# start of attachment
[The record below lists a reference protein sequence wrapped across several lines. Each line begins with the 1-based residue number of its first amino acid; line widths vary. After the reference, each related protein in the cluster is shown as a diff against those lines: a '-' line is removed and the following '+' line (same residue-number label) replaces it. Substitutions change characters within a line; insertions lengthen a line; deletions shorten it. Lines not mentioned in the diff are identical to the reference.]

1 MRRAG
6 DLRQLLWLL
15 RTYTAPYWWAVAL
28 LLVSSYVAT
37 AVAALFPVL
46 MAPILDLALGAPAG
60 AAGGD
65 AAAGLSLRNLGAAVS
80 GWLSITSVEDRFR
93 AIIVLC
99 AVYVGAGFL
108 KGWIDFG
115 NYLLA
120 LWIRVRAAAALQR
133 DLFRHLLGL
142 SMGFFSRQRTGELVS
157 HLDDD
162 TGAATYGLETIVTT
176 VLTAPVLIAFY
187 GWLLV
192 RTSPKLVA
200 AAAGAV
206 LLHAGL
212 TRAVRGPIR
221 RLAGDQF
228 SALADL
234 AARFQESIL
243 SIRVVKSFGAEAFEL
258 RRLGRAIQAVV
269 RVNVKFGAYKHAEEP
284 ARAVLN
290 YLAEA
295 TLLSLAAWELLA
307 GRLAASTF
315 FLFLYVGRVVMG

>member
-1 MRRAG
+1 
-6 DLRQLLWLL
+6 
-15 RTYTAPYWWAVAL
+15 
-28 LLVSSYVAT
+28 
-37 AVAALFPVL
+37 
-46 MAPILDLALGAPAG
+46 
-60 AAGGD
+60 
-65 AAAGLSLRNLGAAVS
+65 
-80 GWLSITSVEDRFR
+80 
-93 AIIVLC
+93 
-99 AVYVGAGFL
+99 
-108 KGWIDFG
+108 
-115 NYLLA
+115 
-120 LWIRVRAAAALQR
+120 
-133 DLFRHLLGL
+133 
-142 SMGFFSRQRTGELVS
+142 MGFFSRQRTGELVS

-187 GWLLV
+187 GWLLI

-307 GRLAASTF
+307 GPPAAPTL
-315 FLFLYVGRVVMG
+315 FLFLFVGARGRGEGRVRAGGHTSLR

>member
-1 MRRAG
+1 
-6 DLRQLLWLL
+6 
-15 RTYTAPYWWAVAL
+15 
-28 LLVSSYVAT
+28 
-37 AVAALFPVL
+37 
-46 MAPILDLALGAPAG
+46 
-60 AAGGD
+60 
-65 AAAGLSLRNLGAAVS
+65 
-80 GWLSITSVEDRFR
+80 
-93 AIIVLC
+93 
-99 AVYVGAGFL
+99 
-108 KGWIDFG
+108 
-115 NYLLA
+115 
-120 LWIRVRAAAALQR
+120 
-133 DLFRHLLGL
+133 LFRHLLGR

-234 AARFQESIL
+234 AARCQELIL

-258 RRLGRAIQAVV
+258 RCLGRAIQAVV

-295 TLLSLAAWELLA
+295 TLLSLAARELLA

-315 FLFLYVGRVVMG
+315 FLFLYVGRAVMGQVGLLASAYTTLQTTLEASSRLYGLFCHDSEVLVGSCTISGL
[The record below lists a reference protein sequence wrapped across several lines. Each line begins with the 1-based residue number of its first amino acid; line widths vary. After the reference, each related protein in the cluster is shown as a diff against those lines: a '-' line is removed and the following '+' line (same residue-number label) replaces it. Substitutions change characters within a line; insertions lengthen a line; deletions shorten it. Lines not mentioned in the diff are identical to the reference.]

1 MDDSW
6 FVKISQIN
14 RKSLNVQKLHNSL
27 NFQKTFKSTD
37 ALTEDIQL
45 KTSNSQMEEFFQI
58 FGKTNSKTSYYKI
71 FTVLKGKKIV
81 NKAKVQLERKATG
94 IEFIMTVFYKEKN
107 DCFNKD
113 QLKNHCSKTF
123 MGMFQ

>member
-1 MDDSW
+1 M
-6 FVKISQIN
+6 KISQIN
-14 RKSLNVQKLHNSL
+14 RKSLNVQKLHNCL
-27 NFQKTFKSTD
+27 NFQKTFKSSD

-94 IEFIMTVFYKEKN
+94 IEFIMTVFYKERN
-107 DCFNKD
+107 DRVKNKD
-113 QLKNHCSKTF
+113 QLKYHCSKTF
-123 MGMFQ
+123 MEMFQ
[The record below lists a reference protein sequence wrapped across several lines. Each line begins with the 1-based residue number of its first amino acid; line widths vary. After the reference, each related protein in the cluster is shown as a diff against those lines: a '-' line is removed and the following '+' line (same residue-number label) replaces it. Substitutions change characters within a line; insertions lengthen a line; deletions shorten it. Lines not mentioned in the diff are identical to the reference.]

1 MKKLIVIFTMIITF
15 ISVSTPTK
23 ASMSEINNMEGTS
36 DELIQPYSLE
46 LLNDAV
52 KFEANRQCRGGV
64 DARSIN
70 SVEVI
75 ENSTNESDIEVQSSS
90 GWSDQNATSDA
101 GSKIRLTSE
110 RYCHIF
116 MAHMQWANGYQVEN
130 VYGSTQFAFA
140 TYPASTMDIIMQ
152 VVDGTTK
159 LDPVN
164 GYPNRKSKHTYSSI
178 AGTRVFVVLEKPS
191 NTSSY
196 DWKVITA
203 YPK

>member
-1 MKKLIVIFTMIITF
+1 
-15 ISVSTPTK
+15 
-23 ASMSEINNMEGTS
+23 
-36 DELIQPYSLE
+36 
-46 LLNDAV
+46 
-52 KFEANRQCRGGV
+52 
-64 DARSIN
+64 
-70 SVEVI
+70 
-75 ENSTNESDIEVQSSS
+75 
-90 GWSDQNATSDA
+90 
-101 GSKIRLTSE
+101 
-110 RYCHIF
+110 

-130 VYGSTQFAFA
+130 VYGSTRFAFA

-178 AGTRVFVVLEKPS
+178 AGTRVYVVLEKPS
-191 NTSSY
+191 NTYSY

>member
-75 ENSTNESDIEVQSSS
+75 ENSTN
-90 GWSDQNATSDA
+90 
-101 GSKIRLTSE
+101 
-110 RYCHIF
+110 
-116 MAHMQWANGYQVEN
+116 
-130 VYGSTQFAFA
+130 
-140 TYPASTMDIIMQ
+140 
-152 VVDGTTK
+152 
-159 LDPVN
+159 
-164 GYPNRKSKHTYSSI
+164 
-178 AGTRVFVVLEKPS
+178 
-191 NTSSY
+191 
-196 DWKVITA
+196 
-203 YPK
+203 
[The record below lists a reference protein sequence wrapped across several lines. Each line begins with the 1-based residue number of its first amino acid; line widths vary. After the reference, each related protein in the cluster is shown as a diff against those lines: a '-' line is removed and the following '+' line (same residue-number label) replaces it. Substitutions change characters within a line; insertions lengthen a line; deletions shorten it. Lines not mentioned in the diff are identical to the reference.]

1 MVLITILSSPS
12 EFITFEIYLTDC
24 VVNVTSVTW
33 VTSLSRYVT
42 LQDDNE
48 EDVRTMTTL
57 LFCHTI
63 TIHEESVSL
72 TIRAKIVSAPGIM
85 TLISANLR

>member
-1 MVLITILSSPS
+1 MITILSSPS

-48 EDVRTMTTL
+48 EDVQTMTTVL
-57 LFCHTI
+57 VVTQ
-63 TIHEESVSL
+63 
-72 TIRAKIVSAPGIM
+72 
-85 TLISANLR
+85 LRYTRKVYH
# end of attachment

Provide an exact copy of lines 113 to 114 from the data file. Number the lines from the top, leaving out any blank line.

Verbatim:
-315 FLFLYVGRVVMG
+315 FLFLYVGRAVMGQVGLLASAYTTLQTTLEASSRLYGLFCHDSEVLVGSCTISGL